manage workflow continuous integration

Software automation can help make your IT staff’s life easier

Tuleap Trackers let you track virtually any kind of item, or “artifact.” However, sometimes you need to aggregate data from different sources and tools. The powerful Tuleap REST API gives you the interoperability you need to do this.

Let’s look at how this might work for a support team, for example. Support staff would use a “Support Request” tracker to monitor customer requests entered directly by customers into the tracker. Once the support ticket is resolved, a support team member would share a patch file. Before releasing the patch, however, it has to be checked to ensure that it will be usable by everyone. The support team leader can set up a tracker workflow to cross-check the patch to ensure that it does not cause any regression in the customer environment. One way to do this is to use Jenkins.

Automated Jenkins build trigger

When a support team member resolves an issue, he or she attaches a patch file and changes the issue status from “Under Resolution” to “Fixed.” When the issue status is changed, Tuleap can automatically trigger a build of a predefined Jenkins job. The job will retrieve artifact and tracker information in order to build the software and download the attached patch accordingly. The patch will be applied to the customer software tag and tested.

Example of workflow for support team

Once the test has been completed, the build will automatically update the issue by adding test results and changing the artifact status. If the test is successful the patch will be shared with the customer. If not, the patch will be rejected.

This level of workflow automation has the potential to substantially increase the efficiency of your processes and make your support team’s life much easier! Below, you will learn how to retrieve information in Jenkins from your Tuleap platform and see how to update a Tuleap issue from a Jenkins job.

Workflow automation made simple

To state it simply, the goal here is to automatically launch a Jenkins build when issue status is updated and, at the end of the build, have Jenkins update the issue and publish the build result.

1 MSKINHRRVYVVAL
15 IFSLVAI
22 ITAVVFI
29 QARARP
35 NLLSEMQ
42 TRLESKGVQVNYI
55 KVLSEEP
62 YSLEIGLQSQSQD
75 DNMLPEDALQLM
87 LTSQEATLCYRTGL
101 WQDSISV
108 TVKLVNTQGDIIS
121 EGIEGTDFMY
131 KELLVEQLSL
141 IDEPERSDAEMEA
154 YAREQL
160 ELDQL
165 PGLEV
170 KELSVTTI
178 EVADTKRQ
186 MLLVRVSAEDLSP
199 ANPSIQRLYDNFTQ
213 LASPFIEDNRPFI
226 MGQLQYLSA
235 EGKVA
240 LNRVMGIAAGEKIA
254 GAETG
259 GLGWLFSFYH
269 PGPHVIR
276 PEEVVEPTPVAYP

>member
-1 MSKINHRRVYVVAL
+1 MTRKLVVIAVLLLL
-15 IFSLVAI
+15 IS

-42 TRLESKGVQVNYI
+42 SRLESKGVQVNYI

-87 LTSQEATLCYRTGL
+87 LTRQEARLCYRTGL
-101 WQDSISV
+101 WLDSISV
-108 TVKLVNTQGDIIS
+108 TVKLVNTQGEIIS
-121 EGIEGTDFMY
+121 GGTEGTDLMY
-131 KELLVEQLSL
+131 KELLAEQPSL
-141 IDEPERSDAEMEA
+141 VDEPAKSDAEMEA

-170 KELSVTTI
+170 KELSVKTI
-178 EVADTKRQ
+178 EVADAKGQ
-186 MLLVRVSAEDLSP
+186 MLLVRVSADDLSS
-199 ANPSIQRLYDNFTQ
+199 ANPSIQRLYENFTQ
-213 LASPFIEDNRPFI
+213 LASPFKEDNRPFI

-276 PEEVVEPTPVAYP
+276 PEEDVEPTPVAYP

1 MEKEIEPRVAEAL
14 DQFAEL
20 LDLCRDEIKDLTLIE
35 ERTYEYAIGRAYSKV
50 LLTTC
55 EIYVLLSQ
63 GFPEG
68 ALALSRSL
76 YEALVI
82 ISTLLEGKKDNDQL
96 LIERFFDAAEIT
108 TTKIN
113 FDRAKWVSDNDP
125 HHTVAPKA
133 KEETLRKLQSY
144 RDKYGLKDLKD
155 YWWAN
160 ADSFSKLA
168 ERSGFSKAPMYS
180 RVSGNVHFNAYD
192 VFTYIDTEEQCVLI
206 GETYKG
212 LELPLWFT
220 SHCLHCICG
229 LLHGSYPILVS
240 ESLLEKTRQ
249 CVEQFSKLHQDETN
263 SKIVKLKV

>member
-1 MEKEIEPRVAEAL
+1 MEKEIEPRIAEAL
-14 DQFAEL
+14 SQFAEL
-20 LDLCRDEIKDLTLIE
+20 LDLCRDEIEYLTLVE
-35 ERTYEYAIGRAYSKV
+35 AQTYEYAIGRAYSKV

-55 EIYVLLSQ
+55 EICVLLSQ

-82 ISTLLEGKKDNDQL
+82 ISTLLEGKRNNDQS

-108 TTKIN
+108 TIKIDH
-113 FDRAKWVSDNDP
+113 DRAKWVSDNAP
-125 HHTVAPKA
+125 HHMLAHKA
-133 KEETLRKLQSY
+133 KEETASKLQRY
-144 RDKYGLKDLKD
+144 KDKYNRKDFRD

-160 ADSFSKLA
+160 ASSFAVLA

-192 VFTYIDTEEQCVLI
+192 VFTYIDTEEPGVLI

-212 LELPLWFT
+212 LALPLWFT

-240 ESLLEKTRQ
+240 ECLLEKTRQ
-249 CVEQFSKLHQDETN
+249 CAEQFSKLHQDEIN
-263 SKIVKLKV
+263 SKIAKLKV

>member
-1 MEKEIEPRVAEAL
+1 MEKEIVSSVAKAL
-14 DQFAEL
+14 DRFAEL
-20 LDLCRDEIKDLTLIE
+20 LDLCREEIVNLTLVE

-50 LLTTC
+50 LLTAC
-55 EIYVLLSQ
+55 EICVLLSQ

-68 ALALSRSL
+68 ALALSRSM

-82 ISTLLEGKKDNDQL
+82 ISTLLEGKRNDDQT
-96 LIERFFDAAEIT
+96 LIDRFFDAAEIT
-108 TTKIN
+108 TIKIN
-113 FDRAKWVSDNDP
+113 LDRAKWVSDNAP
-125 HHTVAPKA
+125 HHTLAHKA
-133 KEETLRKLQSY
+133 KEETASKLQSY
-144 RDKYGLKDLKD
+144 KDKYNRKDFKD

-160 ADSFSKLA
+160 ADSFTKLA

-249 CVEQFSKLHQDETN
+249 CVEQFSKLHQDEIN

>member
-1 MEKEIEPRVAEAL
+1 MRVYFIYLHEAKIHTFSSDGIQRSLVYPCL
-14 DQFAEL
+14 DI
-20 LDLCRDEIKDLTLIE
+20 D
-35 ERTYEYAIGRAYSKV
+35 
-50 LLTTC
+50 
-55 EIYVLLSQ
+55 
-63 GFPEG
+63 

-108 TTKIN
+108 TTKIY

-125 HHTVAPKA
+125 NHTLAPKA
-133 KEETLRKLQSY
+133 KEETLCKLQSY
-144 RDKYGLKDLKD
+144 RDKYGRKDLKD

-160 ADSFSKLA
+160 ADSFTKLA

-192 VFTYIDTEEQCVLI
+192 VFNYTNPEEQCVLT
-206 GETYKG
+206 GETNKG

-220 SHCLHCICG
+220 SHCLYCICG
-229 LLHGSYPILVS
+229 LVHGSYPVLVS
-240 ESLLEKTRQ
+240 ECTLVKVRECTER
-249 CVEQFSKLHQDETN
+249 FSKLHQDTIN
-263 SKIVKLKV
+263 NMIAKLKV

The first part of this tutorial focuses on the Tuleap side: getting the tracker to send information to a Jenkins job and triggering a new build. The second part focuses on continuous integration tool: getting the Jenkins job to send information to the Tuleap tracker after the build.

Part 1 – Automatically trigger a Jenkins job build on Tuleap issue update

Step 1: Configuring the Tracker Workflow

In this example we will use a simple bug tracker to trigger the Jenkins build. So let’s start by creating a bug tracker using the bug tracker template.

open source Bug tracker

Next, administrate this new bug tracker and configure the workflow:

  • Go to the tracker Administration tab and click the “Manage Workflow” icon.

In this example, we want to start the build when the artifact status is updated to “resolved.”

Therefore, the transition will concern the bug tracker “status” field.

open source issue tracker

  • Go to the “Transitions” tab and select the “status” field and submit.
  • Next, configure a new transition and apply an action to this transition, the change in status from “verified” to “resolved.”

open source workflow tracker

  • Then click on the bullet corresponding to the transition and submit. You will see a “details” link to the right of your transition.
  • Click on the “details” link and configure the transition.

The last step is to configure the action that will be performed for this specific transition. Here, we want to launch a Jenkins job build.

  • Select “launch a continuous integration build” from the drop-down menu and submit.
  • Then copy and paste the URL of your Jenkins job, and add “/buildWithParameters” at the end (for example:

workflow trigger jenkins job

Your Tuleap tracker is now configured! The next step is to configure the Jenkins job you want to connect to the tracker.

Step 2:  Configuring Jenkins Job